Negotiating for a Better Gender Balanced Future in Oil and Gas
According to a 2009 study by Linda Babcock and Sara Laschever, 58% of male graduates from a high ranking US business school negotiated their starting salaries; only 8% of their female counterparts on the same course did. Immediately, that led to a gender salary imbalance, with the men’s starting salaries 7.6% higher than those attained by the women. However, the researchers had previously given these same students a series of bargaining exercises, and when they analysed the student negotiation performance, they found there was absolutely no statistically significant differences between the results attained by men and by women.
So it seems that women are not worse than men at negotiating – just more reluctant to enter into negotiations.
Another study found that women negotiating their salaries ask for lower compensation when the firm’s representative is a man than they do when that representative is a woman: a significant finding, given the demographics of the oil and gas industry.
Range of Attendees – including Men!
These startling findings demonstrate that there is a great need for meetings such as the recent SPE Women in Energy Group seminar on June 14th in London, which tackled the topic head-on in its title: Negotiating for a Better Gender Balanced Future.
The seminar was very well attending, with over 150 people of a range of ages, ethnicities and from a broad mix of companies related to the oil industry. As someone who mostly operates in the upstream geosciences, I found it particularly interesting to meet people working in so many different aspects of energy, from petroleum engineers and geoscientists to banking and legal experts. There were plenty of opportunities to network and I found that everyone I spoke to had an interesting story to tell or a different viewpoint to explain.
It was particularly encouraging to see that, at a rough estimate, about 15% of the attendees were men, since my experience of such meetings is that many men don’t appear to consider these meetings are for them, or realise that that they would be very welcome and their viewpoints are important for the ongoing discussion. Encouraging and promoting diversity in energy is not just a female issue, especially in a business with rather skewed gender and age demographics.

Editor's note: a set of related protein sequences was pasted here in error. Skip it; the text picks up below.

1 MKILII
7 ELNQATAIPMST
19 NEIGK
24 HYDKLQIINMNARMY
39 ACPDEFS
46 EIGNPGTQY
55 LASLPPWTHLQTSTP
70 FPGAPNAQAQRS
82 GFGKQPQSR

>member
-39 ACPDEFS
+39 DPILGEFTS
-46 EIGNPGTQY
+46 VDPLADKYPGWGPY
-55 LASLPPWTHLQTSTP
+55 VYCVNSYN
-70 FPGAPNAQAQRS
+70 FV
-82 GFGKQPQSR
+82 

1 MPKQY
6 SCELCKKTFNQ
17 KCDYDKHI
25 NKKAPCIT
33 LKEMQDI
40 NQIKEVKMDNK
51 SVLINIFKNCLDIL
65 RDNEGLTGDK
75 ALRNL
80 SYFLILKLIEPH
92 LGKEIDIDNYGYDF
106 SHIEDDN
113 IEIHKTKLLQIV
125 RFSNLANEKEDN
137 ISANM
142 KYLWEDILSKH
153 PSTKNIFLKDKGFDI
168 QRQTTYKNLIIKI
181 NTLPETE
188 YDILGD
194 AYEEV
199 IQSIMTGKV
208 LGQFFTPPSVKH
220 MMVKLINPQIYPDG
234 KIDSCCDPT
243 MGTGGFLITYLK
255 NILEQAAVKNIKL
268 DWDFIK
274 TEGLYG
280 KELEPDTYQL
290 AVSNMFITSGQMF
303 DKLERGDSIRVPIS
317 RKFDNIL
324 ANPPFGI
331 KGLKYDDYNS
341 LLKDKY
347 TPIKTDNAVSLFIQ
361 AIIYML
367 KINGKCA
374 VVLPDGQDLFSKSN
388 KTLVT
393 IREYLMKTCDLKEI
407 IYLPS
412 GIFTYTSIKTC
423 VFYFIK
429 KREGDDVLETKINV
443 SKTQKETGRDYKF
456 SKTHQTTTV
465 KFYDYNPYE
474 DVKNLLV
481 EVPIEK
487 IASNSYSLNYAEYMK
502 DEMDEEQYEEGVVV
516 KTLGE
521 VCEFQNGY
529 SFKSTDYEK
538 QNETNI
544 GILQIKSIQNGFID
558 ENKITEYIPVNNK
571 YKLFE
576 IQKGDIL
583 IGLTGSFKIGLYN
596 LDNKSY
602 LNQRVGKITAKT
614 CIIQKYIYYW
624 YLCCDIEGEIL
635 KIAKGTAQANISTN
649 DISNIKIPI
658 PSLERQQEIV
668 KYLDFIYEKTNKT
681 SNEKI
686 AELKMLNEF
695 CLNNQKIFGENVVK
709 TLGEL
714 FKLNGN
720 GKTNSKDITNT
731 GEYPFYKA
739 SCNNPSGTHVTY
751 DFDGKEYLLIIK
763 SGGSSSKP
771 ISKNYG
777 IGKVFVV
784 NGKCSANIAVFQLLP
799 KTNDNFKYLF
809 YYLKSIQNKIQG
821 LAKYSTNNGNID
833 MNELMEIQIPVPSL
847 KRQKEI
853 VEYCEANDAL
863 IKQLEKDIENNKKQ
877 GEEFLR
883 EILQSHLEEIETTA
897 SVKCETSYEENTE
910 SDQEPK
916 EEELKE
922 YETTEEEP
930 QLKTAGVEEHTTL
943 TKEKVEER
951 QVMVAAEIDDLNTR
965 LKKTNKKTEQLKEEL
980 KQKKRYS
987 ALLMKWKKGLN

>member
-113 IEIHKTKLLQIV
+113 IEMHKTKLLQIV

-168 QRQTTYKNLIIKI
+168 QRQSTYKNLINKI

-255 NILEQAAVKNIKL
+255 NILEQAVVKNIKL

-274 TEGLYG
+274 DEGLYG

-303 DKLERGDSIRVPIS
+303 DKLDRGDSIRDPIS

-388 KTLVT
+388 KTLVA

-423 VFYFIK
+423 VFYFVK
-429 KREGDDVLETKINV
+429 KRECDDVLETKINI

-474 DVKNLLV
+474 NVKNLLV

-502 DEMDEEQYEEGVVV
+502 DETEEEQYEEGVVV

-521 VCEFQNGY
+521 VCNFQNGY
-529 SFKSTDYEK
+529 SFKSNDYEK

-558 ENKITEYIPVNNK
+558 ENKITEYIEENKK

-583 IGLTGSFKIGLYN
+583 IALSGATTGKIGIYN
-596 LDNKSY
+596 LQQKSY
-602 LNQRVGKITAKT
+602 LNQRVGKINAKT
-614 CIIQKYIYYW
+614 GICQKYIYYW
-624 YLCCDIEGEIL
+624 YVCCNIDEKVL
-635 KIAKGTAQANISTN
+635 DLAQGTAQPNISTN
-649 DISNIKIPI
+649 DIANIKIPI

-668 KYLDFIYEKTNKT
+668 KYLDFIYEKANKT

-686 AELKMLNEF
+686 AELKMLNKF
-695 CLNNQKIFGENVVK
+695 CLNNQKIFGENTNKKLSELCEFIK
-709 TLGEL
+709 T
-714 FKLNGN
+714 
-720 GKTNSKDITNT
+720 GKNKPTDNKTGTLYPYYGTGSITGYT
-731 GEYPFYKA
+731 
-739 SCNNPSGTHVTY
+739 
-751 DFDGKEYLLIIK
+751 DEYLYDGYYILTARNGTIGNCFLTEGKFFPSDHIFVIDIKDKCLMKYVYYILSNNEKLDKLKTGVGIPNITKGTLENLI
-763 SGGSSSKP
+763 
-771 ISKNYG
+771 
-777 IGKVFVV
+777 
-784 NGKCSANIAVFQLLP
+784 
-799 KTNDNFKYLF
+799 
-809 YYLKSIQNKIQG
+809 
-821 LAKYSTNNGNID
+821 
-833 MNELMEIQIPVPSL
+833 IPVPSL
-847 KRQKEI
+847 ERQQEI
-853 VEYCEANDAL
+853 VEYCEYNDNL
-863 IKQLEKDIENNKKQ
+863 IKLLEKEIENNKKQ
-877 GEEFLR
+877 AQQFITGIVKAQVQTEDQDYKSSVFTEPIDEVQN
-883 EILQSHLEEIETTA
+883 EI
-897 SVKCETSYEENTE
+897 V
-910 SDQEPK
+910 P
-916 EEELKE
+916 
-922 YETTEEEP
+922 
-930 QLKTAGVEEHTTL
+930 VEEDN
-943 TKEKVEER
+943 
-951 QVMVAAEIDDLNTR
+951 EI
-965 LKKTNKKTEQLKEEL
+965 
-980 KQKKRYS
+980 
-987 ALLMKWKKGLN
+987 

In fact, to encourage more men to attend the organisers had a special offer: “Bring a male colleague for free and get a 50% discount on your ticket. Bring a male manager and get both tickets for free.” Innovative thinking is always a good idea!
The seminar began with two excellent keynote speakers, who set the scene for the day by extrapolating from their own experience.
Louise Kingham is CEO of the UK Energy Institute and a board member of the POWERful Women initiative, who explained that in her opinion she has spent her career negotiating in some way or other. She went through a few facts and figures, showing where progress is being made, such as the increasing numbers of women on company boards – an improvement that is counteracted by the slow growth in female representation at executive board level. She also highlighted that in the oil and gas industry both recruitment and retention are still issues, and that women have a tendency to ‘self-stall’ mid-career. She believes that culture change, mentoring and an emphasis on STEM for girls from a young age are all vital to address these issues.